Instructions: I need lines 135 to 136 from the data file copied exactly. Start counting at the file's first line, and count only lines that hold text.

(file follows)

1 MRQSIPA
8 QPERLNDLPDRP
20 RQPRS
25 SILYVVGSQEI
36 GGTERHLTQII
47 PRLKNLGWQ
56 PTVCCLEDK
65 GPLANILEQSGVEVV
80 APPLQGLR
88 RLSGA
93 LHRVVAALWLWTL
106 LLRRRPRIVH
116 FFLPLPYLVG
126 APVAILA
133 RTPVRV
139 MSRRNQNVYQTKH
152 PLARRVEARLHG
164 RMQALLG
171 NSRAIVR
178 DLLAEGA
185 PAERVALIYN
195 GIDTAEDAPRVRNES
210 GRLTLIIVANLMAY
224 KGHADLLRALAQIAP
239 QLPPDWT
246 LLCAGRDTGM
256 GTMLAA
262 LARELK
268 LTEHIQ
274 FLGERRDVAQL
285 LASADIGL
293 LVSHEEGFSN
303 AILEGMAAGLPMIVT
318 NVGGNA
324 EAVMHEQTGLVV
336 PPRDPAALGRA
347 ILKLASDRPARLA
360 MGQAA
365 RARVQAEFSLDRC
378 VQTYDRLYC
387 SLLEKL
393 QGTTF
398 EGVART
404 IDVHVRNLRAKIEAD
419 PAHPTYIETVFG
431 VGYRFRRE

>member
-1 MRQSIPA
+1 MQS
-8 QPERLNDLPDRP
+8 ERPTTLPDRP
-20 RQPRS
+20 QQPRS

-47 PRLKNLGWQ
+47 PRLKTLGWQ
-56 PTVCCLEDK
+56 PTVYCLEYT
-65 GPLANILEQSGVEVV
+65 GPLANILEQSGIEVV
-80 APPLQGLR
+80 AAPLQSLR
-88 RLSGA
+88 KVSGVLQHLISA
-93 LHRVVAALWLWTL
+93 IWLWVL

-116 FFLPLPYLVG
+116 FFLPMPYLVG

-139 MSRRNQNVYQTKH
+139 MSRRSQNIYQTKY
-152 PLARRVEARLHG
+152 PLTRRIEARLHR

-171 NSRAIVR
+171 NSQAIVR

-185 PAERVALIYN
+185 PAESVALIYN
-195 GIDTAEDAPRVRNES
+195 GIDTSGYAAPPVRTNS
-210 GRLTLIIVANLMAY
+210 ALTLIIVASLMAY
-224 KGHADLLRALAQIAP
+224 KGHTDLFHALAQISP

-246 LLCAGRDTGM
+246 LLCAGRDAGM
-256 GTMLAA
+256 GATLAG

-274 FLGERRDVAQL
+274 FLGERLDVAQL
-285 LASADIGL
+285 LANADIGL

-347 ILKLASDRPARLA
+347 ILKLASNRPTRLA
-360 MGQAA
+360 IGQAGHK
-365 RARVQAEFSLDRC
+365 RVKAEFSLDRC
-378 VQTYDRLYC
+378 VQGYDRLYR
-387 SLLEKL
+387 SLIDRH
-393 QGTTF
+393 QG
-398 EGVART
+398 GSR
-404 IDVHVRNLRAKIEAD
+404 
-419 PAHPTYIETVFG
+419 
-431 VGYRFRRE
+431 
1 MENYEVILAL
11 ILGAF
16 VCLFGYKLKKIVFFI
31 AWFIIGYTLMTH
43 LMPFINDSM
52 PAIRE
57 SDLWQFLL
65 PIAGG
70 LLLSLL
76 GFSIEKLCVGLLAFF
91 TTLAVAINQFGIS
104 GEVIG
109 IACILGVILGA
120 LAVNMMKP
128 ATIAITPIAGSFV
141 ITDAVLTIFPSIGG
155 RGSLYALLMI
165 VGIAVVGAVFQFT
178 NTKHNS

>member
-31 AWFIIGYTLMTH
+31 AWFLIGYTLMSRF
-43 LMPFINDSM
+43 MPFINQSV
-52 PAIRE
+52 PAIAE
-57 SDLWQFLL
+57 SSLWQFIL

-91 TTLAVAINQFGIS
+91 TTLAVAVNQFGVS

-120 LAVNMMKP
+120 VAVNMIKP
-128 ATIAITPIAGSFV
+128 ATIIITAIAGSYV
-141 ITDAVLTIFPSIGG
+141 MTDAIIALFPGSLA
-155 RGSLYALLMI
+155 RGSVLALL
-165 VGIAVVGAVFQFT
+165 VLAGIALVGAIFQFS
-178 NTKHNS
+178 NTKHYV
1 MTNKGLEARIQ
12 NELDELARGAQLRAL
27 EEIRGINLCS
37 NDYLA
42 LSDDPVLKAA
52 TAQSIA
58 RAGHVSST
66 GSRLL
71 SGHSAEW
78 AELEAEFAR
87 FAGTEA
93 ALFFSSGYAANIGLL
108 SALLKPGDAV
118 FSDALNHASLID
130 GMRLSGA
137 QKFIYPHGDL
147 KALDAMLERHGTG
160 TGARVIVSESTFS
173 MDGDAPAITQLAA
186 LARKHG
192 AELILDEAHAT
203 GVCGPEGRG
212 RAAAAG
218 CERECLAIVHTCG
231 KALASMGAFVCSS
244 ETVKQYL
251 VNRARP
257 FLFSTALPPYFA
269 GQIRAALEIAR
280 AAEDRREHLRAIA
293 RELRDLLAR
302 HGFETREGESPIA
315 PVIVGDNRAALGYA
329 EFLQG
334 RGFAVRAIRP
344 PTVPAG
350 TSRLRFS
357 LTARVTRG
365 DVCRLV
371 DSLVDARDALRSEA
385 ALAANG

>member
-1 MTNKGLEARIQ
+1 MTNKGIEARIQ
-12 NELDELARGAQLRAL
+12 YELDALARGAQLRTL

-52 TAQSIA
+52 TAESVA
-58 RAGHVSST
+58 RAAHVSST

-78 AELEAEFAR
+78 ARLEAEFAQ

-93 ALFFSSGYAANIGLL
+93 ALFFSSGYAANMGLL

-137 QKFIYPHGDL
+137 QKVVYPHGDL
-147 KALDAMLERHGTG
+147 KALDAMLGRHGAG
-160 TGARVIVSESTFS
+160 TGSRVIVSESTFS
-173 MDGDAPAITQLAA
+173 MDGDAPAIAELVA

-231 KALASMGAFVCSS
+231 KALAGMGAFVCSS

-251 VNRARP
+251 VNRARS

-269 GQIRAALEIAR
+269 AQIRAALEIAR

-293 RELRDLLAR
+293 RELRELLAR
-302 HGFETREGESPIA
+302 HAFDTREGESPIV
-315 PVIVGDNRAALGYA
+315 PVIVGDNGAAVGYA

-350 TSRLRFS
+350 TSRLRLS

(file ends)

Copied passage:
+52 PAIAE
-57 SDLWQFLL